Lou Gehrig, baseball great from the 1920s and ’30s, became the namesake for ALS, mainly because few people have gone public with their diagnosis. In 1939, Gehrig gave a farewell speech at Yankee Stadium, during which he expressed gratitude to those around him. He closed by saying, “I might have been given a bad break, but I’ve got an awful lot to live for.”
It was Gehrig’s expression of appreciation that changed Neil and Suzanne’s perspective. They shifted their focus from what had gone wrong to what had gone right in their lives.
The family celebrated Neil’s relatively good health that first year by making memories together. They traveled all over the United States and spent time in St. Lucia and Ireland. The Alexanders were together so often that, “The kids were hardly in school,” says Suzanne.
Neil and Suzanne also began to raise awareness for ALS, with the help of others in their lives. Hefren-Tillotson, the financial firm Neil worked for, immediately signed up for the 2011 Walk to Defeat ALS in Pittsburgh after his diagnosis, raising $45,000. Friends and family joined similar walks around the country, contributing an additional $13,000. These walks led to more homegrown philanthropic events that continue today, including bike rides, golf tournaments, Swim-A-Thons, lemonade stands, and Donut Dashes.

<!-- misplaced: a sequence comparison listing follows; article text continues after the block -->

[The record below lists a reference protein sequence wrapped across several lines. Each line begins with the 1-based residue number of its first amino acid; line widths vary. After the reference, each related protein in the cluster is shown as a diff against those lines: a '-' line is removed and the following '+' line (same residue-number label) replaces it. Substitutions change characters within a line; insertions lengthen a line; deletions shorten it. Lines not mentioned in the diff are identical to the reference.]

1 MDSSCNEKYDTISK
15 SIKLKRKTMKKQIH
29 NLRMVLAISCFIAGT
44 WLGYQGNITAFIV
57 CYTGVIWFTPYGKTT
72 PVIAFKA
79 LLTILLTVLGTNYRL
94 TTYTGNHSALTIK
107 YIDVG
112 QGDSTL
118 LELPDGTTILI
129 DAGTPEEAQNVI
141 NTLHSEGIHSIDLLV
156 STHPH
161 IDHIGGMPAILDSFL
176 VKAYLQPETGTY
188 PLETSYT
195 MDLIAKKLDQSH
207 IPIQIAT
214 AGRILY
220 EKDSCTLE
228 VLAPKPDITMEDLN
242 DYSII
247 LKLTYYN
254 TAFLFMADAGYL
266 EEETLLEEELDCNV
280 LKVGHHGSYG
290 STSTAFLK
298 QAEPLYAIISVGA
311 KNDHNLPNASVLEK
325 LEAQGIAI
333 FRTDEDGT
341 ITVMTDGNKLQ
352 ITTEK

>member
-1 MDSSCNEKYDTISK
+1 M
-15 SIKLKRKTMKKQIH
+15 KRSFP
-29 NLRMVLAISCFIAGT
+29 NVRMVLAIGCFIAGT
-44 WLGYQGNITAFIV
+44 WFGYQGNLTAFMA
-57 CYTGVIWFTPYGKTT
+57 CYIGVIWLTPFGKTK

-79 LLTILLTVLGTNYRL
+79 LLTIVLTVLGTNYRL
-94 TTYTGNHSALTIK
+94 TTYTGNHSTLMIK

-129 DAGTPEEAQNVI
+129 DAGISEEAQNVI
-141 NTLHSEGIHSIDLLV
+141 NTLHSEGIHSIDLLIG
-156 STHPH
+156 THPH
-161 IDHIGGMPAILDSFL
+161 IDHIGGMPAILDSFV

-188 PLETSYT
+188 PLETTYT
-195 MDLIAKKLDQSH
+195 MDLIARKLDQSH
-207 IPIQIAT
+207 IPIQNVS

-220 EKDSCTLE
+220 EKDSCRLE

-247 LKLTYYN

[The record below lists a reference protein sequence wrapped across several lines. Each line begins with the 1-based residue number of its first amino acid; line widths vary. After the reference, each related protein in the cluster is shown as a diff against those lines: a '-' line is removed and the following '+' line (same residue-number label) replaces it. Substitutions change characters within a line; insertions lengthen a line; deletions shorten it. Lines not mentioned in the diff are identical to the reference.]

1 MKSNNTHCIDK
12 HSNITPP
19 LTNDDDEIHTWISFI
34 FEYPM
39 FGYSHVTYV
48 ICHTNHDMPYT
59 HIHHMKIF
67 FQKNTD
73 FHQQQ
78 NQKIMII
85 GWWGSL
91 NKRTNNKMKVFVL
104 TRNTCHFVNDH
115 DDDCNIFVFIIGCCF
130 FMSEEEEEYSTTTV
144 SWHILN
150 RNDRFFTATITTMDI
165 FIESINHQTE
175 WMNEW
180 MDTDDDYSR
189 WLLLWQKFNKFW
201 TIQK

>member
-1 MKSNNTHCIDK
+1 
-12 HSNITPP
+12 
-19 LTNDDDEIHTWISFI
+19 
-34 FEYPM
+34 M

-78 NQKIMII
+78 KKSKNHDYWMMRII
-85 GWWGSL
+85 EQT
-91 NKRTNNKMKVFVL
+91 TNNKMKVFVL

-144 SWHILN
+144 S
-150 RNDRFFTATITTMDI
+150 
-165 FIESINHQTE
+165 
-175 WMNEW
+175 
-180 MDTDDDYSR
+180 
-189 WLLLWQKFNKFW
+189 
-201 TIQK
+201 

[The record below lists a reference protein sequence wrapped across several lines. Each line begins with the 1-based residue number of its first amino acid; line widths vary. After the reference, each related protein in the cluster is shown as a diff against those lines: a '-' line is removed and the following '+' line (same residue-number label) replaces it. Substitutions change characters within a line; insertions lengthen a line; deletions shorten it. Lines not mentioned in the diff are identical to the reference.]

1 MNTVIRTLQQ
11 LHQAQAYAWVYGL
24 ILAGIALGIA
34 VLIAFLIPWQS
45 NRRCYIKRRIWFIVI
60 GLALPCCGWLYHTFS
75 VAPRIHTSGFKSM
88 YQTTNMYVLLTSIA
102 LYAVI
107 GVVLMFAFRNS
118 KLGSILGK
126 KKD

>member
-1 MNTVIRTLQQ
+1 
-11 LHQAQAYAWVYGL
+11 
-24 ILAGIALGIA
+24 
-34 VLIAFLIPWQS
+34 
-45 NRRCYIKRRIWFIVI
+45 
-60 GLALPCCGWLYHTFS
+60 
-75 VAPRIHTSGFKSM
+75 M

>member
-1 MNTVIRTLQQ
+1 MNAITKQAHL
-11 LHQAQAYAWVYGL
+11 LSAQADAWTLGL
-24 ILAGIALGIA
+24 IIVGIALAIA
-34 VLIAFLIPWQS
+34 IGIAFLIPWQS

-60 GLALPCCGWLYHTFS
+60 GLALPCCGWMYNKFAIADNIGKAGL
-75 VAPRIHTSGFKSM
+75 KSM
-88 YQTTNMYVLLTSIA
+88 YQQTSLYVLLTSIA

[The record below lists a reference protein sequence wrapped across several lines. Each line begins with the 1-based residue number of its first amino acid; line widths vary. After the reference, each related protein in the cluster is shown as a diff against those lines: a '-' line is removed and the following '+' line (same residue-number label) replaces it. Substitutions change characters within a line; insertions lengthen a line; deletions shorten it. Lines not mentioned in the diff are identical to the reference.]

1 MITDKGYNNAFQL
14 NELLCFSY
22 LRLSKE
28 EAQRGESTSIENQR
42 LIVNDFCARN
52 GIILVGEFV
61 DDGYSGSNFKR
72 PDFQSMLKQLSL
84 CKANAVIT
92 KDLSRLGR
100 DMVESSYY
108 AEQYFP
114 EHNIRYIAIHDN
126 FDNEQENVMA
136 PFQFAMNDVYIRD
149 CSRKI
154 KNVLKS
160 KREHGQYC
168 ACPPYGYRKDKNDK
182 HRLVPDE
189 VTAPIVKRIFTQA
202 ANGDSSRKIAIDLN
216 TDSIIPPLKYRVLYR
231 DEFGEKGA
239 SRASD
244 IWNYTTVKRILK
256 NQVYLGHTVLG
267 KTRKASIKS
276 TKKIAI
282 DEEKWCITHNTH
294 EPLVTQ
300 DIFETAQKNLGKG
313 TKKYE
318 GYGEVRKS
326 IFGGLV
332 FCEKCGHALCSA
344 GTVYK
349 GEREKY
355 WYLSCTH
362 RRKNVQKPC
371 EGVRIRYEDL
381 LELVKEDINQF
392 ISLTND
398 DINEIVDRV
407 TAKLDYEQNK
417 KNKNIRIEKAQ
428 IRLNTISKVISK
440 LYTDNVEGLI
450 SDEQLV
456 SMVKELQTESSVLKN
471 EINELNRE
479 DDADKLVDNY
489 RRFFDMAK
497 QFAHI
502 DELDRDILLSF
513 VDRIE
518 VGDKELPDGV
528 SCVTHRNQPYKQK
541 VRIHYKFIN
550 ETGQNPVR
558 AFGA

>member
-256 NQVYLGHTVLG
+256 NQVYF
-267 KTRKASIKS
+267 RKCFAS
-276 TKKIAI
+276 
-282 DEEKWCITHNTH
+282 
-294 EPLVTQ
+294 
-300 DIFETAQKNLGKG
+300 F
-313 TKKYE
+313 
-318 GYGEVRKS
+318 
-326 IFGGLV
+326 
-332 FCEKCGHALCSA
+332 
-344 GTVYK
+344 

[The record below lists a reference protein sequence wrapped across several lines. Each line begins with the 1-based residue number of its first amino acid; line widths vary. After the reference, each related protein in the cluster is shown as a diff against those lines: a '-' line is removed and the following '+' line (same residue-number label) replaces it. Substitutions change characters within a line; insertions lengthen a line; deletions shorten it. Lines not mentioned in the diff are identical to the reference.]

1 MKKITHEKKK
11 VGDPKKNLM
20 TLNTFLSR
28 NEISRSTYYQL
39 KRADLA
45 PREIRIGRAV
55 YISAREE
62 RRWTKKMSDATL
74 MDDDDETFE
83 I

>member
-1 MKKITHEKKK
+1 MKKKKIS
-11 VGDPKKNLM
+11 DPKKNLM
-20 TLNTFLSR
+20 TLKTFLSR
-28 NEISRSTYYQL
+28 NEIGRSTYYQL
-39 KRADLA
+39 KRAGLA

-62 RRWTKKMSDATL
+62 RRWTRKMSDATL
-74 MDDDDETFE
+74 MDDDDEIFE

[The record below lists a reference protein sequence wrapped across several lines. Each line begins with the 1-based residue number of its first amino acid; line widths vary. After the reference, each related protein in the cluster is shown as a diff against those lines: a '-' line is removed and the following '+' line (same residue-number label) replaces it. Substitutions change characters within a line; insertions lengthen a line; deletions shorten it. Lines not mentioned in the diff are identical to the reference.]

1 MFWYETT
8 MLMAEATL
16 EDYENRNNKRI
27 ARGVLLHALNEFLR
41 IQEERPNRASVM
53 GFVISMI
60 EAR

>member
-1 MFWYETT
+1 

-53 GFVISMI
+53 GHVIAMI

As their community rallied around them, the Alexanders worked with the Pittsburgh Foundation to develop a fund called Live Like Lou. This organization would become their new life’s work.
Neil also used Live Like Lou to put a face on the disease. This was two years before the viral ALS Ice Bucket Challenge, and few people with ALS were talking about their experiences. Neil contacted Pittsburgh photographer Duane Rieder and asked him to document the changes in his body over time. The two met periodically at Rieder’s studio, which happens to be above the Roberto Clemente Museum (also run by Rieder) in Lawrenceville. For each shoot, Neil would don a cut-off T-shirt and compression shorts for the camera.
This photo series, which began in late 2011, became what Neil called “A Journey of Strength—The Progression of ALS Over Time.” The photos not only showed the course of his disease, they also represented the people behind the organizations who touched Neil’s life from his teen years forward.